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How can one show how to reduce the quadratic residuosity problem to an integer factorization?

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There exist efficient algorithms to compute quadratic roots modulo a prime or prime power.

If you know the factorization of the modulus you can use the above to compute quadratic roots mod the prime factors and then combine them using the chinese remainder theorem to efficiently compute the quadratic root of the full modulus.

Thus, if you can factor the modulus you can efficiently compute quadratic roots under that modulus.

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  • $\begingroup$ So, solving the quadratic residuosity problem for a prime modulus is easy. It is hard when the mod is a composite number n = p x q. Finding the factors, solving the problem for independently for each factor p and q yields a solution to the problem mod n. Please correct me if I am wrong. $\endgroup$ – Faith Jul 21 '13 at 9:33
  • $\begingroup$ @Faith Correct. $\endgroup$ – orlp Jul 21 '13 at 11:04
  • $\begingroup$ How would Chinese reminder theorem will computer the quadratic root of the full modulus given the solutions of mod p and mod q? $\endgroup$ – Faith Jul 21 '13 at 20:35
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  • Factoring $\longrightarrow$ square roots. Computing square roots modulo a prime $p$ is easy: if $p \equiv 3 \pmod 4$ and $a$ is a quadratic residue modulo $p$, then $a^{(p + 1)/4}$ is a square root of $a$ modulo $p$; for $p \equiv 1 \pmod 4$, you can use Cipolla or Tonelli–Shanks.

    Computing square roots modulo a composite of known prime factorization is easy: compute square roots modulo each factor separately and combine with the Chinese remainder theorem.

  • Square roots $\longrightarrow$ factoring. It is well-known that an oracle $S$ for finding square roots of random elements of $\mathbb Z/n\mathbb Z$ can be used to make an efficient algorithm to factor $n$: pick $x$ at random, and if $y := S(x^2) \not\equiv \pm x \pmod n$, then $\operatorname{gcd}(x \pm y, n)$ is a nontrivial factor of $n$ since $y^2 \equiv x^2 \pmod n$ so $n \mid x^2 - y^2 = (x + y) (x - y)$, and by hypothesis neither $x + y$ nor $x - y$ is congruent to zero modulo $n$.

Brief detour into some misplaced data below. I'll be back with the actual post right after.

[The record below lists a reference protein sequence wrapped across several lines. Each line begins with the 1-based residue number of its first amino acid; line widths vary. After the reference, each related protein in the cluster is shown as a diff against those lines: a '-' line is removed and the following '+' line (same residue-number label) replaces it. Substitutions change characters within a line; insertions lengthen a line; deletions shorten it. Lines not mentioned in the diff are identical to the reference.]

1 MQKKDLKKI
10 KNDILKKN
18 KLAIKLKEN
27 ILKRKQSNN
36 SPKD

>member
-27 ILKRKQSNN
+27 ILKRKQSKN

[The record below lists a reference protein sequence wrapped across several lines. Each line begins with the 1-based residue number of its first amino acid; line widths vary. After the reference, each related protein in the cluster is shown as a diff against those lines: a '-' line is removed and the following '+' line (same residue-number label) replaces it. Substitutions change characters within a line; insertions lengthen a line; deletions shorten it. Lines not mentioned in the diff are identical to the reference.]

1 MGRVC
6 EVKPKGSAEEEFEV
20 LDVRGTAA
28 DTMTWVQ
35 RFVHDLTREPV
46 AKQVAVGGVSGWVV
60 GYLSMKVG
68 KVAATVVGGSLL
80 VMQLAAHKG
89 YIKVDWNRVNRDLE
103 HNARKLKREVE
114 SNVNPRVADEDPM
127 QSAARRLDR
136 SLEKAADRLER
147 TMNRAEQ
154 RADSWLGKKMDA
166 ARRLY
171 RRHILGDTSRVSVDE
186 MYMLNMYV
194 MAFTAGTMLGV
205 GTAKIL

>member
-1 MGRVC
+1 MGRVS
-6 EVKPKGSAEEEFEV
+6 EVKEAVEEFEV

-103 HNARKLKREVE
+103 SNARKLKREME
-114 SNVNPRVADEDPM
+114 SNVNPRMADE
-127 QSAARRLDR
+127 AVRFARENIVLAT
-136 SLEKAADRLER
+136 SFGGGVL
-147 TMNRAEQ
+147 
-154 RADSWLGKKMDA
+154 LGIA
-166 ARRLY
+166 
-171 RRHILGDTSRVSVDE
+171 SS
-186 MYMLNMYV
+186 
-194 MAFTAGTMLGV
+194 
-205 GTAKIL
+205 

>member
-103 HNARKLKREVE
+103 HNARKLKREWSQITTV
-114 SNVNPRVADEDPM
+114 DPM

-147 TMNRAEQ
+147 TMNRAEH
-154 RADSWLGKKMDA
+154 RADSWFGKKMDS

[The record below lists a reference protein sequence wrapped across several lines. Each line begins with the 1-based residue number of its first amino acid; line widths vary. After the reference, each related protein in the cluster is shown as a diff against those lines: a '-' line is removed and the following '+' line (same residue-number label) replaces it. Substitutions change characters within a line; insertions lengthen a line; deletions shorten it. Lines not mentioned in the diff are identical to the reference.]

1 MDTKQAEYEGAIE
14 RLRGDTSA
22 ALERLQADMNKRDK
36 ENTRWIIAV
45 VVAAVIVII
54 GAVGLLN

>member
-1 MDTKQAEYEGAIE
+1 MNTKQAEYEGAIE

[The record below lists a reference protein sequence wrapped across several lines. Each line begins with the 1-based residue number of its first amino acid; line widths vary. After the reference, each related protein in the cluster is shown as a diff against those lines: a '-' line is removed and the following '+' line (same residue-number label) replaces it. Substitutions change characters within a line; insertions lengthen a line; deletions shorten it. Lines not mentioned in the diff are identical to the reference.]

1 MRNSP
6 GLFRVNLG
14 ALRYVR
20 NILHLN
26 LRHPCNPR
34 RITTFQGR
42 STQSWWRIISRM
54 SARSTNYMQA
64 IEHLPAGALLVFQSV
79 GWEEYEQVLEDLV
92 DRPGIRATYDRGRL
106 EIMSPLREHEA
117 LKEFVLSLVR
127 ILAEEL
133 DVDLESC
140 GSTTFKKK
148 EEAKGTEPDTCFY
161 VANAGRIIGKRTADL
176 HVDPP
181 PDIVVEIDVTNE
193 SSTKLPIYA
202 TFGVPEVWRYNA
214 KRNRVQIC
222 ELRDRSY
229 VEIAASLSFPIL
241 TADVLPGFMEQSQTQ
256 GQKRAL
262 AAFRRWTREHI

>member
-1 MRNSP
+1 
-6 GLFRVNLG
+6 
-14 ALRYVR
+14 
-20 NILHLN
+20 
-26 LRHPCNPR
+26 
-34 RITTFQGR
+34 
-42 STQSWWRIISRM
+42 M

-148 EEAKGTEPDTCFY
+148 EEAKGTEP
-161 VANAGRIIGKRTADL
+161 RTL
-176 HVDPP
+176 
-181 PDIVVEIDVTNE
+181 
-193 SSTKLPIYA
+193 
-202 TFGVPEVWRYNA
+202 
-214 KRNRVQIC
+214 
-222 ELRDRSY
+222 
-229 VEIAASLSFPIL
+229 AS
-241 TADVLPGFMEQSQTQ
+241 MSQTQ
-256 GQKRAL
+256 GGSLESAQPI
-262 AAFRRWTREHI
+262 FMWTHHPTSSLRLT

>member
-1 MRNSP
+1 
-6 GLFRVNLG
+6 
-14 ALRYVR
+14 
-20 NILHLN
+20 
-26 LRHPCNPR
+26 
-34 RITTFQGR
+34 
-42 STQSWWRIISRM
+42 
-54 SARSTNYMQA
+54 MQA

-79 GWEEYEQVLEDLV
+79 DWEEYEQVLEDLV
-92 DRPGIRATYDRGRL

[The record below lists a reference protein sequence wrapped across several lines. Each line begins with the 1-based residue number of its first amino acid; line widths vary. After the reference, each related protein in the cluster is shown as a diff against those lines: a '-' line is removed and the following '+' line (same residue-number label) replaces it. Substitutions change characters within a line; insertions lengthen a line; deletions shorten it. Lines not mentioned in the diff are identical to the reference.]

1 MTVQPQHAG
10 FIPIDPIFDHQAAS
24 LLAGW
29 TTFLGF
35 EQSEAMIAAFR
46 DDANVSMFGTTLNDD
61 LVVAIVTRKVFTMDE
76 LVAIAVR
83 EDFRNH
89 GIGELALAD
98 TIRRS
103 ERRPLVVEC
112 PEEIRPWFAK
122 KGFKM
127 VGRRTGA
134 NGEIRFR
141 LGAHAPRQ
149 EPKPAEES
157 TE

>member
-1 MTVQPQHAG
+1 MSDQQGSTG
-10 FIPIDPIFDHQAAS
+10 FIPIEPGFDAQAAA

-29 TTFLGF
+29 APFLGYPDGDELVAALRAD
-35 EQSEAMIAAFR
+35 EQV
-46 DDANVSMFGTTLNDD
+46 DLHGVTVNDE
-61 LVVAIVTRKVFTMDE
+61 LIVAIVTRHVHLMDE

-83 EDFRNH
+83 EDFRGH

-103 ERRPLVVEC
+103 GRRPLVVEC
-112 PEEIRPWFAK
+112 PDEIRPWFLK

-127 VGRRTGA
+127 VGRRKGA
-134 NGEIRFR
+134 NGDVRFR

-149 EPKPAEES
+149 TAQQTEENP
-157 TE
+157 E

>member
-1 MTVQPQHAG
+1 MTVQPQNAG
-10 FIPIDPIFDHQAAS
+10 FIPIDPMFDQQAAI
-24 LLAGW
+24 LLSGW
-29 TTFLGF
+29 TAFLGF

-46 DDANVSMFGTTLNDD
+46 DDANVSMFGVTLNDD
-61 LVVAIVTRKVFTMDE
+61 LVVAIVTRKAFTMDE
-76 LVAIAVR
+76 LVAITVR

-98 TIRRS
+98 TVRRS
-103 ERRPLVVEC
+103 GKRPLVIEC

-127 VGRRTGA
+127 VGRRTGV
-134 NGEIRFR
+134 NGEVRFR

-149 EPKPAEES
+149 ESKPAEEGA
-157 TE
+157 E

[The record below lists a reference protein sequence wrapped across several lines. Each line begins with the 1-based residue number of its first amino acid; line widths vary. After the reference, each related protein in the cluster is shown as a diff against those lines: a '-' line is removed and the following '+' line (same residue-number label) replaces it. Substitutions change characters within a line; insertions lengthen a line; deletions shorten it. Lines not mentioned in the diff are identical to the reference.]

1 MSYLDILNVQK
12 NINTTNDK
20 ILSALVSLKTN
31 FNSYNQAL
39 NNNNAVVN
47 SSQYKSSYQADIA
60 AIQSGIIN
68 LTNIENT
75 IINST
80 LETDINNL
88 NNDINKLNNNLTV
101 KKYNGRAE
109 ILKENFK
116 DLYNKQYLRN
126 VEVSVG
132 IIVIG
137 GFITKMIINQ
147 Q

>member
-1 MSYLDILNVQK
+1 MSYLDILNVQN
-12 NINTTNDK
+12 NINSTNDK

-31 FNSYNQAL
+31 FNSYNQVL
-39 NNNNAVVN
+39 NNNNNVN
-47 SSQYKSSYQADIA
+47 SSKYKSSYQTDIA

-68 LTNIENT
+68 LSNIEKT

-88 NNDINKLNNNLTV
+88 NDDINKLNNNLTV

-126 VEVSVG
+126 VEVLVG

• Factoring $\longrightarrow$ quadratic residuosity. Deciding quadratic residuosity for a prime modulus $p$ is easy: just compute the Legendre symbol $(a|p) \equiv a^{(p - 1)/2} \pmod p$ and see whether it is 0 or 1.

    Deciding quadratic residuosity for a composite modulus of prime known prime factorization $n = pq$ is easy: $a$ is a quadratic residue modulo $n$ iff it is a quadratic residue modulo $p$ and $q$, which can be computed by the Legendre symbol.

  • Quadratic residuosity $\stackrel?\longrightarrow$ factoring. We don't know!

    If you could find a way to factor $n$ using a decision oracle $D$ for deciding whether random elements of $\mathbb Z/n\mathbb Z$ are quadratic residues, you could publish it in a top-tier conference, because the state of the art to my knowledge is that such a reduction is known only in the generic ring model.

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The above discussion indicates how knowing the factors of n allows us to find the roots efficiently. If the modulus n has been factored into prime then its solution was discussed above.

However, the converse statement is also true, that is quadratic residuosity problem could reduce to integer factorization, meaning that an efficient solution of the quadratic problem could be used to solve the factorization of n= p x q efficiently. (i.e if the factorization of n is not known).

Say there were an efficient algorithm for finding square roots modulo a composite number. The congruence of squares discusses how finding two numbers x and y where x2 ≡ y2 (mod n) and x ≠ ±y suffices to factorize n efficiently.

then by following this steps

  1. Generate a random number, square it modulo n, and have the efficient square root algorithm find a root.
  2. Repeat until it returns a number not equal to the one we originally squared (or its negative modulo n),
  3. Follow the algorithm described in congruence of squares. The efficiency of the factoring algorithm depends on the exact characteristics of the root-finder (e.g. does it return all roots? just the smallest one? a random one?), but it will be efficient.
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  • $\begingroup$ This converse direction only applies to the problem of actually finding square-roots. Given just a boolean oracle (which says whether or not a given number is a quadratic resiude mod n), it does not appear to be known whether we can factor n. $\endgroup$ – ShreevatsaR Apr 3 at 16:46

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